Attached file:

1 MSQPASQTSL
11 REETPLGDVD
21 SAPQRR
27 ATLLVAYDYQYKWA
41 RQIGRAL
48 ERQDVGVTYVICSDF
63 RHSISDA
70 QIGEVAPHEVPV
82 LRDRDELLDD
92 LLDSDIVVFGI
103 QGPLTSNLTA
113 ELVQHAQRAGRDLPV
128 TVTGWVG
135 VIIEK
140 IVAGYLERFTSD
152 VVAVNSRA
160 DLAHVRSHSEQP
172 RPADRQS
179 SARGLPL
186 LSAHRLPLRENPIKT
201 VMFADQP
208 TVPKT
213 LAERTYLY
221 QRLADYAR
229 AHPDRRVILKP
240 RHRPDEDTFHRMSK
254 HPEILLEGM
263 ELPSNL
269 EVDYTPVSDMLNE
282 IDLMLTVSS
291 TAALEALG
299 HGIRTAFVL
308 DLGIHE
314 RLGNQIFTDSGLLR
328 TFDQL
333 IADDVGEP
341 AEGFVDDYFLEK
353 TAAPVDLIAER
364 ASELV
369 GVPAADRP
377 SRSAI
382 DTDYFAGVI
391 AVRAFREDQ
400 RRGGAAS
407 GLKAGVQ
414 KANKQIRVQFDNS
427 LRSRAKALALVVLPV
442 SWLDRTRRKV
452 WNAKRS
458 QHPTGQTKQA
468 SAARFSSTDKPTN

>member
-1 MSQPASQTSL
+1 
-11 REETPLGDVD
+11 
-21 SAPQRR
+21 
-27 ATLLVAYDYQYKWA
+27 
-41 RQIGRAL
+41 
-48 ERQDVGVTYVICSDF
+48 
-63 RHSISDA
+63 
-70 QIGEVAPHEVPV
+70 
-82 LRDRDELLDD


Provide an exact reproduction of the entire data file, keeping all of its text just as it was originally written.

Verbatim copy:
1 MSQPASQTSL
11 REETPLGDVD
21 SAPQRR
27 ATLLVAYDYQYKWA
41 RQIGRAL
48 ERQDVGVTYVICSDF
63 RHSISDA
70 QIGEVAPHEVPV
82 LRDRDELLDD
92 LLDSDIVVFGI
103 QGPLTSNLTA
113 ELVQHAQRAGRDLPV
128 TVTGWVG
135 VIIEK
140 IVAGYLERFTSD
152 VVAVNSRA
160 DLAHVRSHSEQP
172 RPADRQS
179 SARGLPL
186 LSAHRLPLRENPIKT
201 VMFADQP
208 TVPKT
213 LAERTYLY
221 QRLADYAR
229 AHPDRRVILKP
240 RHRPDEDTFHRMSK
254 HPEILLEGM
263 ELPSNL
269 EVDYTPVSDMLNE
282 IDLMLTVSS
291 TAALEALG
299 HGIRTAFVL
308 DLGIHE
314 RLGNQIFTDSGLLR
328 TFDQL
333 IADDVGEP
341 AEGFVDDYFLEK
353 TAAPVDLIAER
364 ASELV
369 GVPAADRP
377 SRSAI
382 DTDYFAGVI
391 AVRAFREDQ
400 RRGGAAS
407 GLKAGVQ
414 KANKQIRVQFDNS
427 LRSRAKALALVVLPV
442 SWLDRTRRKV
452 WNAKRS
458 QHPTGQTKQA
468 SAARFSSTDKPTN

>member
-1 MSQPASQTSL
+1 
-11 REETPLGDVD
+11 
-21 SAPQRR
+21 
-27 ATLLVAYDYQYKWA
+27 
-41 RQIGRAL
+41 
-48 ERQDVGVTYVICSDF
+48 
-63 RHSISDA
+63 
-70 QIGEVAPHEVPV
+70 
-82 LRDRDELLDD